How do you fight something as abstract as fear? This economy has made me understand -- but really understand -- Franklin Roosevelt's famous declaration "Let me assert my firm belief that the only thing we have to fear is -- fear itself." I always knew in a book-learning way that the country was in the midst of fear during the Great Depression. But now I see how that feels.
Example: I made my way to a mall over the weekend. Before setting out, I questioned my own judgment. Are you sure you want to venture into a mall on a weekend this close to Christmas? I chose the usually less crowded shopping center. All the same, it was a shock to walk through the doors of Nordstrom and see -- quiet. It was otherworldly. There were fewer shoppers than on a typical non-Christmas season weekend day. I was able to get what I came for in about two minutes flat. The salesperson seemed delighted to have someone to help. As agreeable as it was not to have to fight Christmas crowds, it was creepy and unsettling at the same time.
It has been the same with getting restaurant reservations. Places that were once impossible to get into unless you reserved a week in advance are now available. They're offering discounts on massages at the salon where I get my hair cut. Revenue from such luxuries as facials, waxes, and whatever else they do to pamper the ladies is down 25 percent.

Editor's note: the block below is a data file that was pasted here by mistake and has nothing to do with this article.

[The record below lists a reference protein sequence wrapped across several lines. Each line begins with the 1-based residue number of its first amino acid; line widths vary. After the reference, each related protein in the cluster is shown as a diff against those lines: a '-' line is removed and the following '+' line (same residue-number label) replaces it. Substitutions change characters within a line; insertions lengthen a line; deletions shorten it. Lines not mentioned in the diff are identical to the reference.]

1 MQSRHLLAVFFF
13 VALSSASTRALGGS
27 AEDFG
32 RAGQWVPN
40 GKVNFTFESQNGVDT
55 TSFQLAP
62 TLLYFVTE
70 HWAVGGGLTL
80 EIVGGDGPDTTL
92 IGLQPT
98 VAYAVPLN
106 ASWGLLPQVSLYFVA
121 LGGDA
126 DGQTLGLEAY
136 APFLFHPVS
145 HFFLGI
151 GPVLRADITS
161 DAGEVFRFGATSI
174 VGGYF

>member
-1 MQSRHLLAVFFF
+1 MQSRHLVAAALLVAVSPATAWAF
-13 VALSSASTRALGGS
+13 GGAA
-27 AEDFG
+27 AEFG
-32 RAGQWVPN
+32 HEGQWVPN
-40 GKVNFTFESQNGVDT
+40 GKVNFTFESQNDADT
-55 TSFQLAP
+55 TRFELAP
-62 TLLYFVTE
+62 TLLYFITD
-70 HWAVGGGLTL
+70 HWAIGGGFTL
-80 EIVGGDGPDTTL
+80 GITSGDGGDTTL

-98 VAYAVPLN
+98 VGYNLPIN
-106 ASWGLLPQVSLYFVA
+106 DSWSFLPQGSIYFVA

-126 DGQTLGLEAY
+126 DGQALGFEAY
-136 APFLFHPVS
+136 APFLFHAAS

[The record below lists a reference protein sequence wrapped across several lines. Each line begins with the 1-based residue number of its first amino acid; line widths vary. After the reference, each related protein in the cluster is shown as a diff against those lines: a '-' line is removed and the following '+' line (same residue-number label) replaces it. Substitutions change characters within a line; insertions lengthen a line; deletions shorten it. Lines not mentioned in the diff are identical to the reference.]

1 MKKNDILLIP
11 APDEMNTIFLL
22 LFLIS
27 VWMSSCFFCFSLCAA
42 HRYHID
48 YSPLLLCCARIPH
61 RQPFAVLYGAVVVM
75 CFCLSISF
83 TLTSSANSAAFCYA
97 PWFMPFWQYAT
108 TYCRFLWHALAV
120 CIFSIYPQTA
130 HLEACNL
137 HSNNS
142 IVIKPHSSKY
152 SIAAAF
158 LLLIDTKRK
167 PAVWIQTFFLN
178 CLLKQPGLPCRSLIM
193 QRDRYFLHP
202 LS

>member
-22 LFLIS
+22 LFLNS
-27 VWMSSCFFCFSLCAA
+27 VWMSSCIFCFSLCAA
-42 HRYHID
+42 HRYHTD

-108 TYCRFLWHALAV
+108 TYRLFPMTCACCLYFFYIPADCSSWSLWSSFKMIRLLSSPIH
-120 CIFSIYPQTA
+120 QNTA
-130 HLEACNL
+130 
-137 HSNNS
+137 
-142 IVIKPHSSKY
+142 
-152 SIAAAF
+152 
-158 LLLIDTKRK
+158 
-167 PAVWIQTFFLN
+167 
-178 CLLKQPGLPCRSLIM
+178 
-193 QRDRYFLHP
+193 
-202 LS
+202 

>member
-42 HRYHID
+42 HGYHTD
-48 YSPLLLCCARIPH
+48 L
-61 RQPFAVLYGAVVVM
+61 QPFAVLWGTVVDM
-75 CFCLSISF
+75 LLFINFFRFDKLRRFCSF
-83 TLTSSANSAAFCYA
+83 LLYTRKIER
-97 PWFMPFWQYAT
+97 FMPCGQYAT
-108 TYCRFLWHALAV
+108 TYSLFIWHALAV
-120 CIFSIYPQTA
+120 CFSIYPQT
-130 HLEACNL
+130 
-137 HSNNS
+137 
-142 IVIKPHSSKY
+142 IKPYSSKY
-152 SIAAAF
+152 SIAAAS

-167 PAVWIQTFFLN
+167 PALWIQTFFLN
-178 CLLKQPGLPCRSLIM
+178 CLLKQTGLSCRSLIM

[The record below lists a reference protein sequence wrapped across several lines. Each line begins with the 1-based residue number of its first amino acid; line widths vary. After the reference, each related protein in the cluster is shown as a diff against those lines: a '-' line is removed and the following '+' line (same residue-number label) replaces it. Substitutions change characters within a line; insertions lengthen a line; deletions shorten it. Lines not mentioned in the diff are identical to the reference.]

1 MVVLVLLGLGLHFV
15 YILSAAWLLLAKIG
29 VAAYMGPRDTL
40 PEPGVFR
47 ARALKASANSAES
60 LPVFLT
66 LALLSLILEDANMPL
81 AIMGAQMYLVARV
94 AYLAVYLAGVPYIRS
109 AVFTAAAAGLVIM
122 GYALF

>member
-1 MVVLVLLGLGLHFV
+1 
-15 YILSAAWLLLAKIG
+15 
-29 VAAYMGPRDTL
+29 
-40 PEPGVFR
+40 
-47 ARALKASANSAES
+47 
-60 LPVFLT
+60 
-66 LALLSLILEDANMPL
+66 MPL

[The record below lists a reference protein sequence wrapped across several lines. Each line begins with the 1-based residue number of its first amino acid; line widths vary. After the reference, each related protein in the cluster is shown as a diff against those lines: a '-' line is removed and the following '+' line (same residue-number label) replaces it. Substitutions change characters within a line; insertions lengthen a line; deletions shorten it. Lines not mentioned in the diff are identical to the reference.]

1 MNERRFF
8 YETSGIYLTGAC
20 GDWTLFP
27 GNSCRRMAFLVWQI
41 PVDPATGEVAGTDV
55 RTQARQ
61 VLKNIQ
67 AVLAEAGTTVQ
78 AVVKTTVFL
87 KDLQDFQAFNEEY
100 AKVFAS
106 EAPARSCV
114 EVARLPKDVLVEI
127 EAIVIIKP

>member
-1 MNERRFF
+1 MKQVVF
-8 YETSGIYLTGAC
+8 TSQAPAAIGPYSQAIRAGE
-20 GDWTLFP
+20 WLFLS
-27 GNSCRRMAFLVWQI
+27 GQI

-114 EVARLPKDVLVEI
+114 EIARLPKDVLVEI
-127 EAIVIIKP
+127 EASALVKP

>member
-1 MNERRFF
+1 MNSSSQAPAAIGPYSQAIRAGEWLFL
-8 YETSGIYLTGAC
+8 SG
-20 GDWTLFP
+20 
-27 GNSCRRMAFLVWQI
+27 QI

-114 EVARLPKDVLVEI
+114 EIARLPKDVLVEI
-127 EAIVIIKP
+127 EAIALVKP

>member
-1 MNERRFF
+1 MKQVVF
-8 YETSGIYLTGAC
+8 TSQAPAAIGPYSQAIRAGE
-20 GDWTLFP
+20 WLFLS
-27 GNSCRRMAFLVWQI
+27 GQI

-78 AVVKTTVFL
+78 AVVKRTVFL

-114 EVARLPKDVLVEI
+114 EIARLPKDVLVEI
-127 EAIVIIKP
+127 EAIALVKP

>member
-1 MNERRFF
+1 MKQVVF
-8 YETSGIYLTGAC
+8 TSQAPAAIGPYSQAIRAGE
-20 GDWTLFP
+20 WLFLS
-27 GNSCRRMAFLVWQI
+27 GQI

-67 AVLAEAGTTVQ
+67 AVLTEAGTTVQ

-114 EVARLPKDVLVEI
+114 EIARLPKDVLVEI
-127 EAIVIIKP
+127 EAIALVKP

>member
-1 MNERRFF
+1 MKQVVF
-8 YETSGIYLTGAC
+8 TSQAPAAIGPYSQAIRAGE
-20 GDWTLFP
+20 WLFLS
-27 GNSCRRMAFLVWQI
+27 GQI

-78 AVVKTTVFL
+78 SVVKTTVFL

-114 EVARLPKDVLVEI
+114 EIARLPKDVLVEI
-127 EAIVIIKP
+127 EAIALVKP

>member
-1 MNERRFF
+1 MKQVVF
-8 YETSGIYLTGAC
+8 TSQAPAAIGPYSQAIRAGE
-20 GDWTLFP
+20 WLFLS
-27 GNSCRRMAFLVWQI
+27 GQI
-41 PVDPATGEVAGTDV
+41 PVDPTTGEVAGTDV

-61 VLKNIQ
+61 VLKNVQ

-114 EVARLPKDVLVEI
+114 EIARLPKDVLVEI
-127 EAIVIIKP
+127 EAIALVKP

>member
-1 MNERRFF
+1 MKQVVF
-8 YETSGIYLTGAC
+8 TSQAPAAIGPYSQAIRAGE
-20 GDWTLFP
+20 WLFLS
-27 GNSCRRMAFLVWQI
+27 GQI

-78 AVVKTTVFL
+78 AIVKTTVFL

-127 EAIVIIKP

This is not hardship; this is fear of hardship. Yes, there have been 1.9 million jobs lost since the start of the recession last year. And that's not good. But that still leaves 93.3 percent of us employed. Close to 10 percent of homeowners have either missed a house payment or are in foreclosure, according to the Los Angeles Times. That's bad obviously. But 90 percent of us are not in danger of losing our homes. And yet we are wary.
Daily headlines are making us quake. The giants of Wall Street are falling like dominoes. One famous bank or investment house after another is swallowed by a competitor or bailed out by Uncle Sam. The stock market is on Mr. Toad's Wild Ride. The unemployment numbers are rising. We hear really alarming talk about credit freezes, deflation, and the biggest of D words, depression, from people who do not usually traffic in panic. We exchange mordant jokes. I hand a check to my son's clarinet teacher. "Is your bank still solvent? Far as I know. Yours? For now. How's your 401(k)? You mean my 201(k)?" The big three automakers, for years the symbols of American manufacturing might, are lining up for a Washington rescue. Banks, insurance companies, manufacturers, newspaper and media heavyweights -- none is immune to the spreading virus of instability.
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